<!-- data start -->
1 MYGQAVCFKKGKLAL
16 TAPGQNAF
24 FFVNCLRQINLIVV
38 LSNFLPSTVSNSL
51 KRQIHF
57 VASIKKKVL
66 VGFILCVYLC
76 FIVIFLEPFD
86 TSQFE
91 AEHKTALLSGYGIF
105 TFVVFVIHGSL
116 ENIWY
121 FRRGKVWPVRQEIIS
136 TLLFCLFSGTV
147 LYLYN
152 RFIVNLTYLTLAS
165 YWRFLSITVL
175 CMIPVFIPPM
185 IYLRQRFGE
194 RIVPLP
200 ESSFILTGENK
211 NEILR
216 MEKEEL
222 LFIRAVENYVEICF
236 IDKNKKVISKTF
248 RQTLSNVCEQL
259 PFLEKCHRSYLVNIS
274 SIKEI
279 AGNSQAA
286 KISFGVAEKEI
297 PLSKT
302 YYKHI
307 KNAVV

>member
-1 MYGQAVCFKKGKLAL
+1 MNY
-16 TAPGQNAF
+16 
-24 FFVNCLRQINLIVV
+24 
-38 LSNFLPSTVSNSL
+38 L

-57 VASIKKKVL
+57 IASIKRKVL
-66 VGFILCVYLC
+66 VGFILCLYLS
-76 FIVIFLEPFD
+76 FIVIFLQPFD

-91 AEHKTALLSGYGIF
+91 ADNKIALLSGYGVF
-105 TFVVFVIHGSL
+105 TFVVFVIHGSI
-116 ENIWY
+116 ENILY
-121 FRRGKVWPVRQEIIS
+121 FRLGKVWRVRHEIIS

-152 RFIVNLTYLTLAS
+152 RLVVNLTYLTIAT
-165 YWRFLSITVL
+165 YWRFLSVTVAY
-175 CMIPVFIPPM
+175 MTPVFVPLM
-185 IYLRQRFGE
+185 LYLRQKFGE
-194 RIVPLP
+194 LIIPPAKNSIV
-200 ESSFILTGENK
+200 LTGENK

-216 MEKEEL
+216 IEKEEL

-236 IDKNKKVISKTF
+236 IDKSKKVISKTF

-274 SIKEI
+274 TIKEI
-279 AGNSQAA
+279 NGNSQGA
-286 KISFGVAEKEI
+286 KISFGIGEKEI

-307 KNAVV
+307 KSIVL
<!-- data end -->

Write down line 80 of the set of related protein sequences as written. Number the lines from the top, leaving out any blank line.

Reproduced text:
+307 KSIVL